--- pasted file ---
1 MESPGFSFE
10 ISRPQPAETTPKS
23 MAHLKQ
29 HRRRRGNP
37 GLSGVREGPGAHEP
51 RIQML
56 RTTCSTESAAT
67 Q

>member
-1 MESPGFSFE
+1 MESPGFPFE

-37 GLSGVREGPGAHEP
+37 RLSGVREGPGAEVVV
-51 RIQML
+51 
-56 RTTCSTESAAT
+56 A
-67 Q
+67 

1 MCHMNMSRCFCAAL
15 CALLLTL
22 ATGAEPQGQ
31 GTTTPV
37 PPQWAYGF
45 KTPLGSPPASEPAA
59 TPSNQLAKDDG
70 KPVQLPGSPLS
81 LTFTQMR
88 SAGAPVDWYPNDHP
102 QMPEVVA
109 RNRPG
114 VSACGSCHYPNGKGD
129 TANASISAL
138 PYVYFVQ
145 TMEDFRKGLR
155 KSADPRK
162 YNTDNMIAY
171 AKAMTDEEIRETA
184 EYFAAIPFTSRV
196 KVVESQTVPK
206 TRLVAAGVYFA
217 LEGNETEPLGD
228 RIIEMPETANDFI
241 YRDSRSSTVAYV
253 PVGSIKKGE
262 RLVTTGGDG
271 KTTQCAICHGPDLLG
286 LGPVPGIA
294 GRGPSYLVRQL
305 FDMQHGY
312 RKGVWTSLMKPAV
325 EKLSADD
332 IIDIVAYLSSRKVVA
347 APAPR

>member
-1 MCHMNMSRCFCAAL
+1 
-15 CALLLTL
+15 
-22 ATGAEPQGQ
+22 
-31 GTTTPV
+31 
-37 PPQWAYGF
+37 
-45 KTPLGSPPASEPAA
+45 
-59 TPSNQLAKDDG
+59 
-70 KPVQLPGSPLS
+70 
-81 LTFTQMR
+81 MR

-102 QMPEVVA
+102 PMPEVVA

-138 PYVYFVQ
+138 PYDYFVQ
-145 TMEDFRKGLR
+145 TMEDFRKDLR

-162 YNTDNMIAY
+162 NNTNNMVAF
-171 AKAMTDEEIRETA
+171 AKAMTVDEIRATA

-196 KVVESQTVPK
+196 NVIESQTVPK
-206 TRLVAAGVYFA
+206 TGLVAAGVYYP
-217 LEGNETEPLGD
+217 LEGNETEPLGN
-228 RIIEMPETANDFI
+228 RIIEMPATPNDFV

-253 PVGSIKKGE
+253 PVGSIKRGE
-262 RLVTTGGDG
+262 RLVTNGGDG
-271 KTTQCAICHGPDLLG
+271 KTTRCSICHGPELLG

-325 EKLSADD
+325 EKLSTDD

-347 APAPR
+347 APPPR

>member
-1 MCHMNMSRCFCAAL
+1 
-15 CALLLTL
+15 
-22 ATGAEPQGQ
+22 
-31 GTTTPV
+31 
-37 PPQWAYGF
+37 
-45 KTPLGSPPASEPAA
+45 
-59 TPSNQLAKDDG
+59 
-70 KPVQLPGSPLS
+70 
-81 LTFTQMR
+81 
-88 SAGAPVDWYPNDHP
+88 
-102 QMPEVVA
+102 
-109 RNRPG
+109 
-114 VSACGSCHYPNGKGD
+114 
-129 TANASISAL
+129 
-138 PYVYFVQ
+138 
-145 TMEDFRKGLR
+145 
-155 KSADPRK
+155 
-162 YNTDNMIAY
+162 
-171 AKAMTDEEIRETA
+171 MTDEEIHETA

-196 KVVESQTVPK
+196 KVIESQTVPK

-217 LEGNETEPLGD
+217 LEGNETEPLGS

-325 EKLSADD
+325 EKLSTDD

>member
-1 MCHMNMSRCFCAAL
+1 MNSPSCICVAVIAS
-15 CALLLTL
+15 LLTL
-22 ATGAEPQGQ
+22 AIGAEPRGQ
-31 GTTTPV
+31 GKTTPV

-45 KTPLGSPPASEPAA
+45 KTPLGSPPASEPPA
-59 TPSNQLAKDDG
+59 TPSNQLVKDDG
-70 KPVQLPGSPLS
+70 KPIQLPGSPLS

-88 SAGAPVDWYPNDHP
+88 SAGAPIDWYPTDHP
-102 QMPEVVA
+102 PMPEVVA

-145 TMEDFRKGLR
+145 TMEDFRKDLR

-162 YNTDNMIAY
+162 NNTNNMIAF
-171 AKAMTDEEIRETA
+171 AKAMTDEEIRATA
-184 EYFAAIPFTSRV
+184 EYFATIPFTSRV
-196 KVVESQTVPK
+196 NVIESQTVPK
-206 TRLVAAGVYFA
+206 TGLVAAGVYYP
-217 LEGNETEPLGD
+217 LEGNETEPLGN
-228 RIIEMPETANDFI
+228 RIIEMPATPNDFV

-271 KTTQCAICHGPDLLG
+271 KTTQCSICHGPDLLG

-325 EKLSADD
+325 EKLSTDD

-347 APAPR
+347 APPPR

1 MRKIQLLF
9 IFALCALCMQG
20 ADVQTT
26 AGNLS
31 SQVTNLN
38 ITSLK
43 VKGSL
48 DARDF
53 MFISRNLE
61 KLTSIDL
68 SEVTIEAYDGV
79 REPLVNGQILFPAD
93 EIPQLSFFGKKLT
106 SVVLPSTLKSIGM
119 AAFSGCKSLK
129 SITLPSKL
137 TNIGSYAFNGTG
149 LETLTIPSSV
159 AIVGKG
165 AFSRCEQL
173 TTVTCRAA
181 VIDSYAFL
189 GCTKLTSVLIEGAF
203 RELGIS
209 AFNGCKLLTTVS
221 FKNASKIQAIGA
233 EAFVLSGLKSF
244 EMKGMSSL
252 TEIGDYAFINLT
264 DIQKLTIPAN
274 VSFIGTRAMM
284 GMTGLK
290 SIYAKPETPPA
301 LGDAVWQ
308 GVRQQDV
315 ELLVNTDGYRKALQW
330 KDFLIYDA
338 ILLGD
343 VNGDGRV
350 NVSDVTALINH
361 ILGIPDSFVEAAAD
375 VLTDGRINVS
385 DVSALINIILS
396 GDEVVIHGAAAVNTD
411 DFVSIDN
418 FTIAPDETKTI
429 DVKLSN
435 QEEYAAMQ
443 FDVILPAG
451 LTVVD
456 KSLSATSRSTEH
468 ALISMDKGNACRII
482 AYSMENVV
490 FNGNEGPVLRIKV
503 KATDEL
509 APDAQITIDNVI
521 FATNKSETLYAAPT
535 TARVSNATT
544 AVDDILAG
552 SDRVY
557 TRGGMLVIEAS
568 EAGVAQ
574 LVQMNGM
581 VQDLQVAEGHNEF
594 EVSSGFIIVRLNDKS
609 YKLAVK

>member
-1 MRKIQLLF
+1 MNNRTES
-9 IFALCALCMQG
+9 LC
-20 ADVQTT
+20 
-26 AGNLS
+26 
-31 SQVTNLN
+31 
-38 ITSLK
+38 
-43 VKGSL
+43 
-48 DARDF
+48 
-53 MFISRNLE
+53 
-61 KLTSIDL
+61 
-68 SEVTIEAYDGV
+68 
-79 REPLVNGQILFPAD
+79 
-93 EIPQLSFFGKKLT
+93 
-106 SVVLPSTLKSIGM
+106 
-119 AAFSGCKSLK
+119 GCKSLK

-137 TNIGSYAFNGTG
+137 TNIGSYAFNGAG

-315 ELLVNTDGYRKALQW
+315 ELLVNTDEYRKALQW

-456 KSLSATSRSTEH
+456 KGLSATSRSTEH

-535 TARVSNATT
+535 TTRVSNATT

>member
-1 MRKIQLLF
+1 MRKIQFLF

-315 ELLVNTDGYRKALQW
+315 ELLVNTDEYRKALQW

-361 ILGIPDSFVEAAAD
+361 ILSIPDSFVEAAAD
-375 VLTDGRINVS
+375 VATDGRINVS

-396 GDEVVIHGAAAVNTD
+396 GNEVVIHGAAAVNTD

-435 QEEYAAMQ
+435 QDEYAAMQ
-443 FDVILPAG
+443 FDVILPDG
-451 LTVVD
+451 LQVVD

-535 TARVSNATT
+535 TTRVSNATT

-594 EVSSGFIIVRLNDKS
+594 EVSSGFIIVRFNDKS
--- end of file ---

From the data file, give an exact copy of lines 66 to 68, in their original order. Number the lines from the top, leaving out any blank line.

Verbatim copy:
-45 KTPLGSPPASEPAA
+45 
-59 TPSNQLAKDDG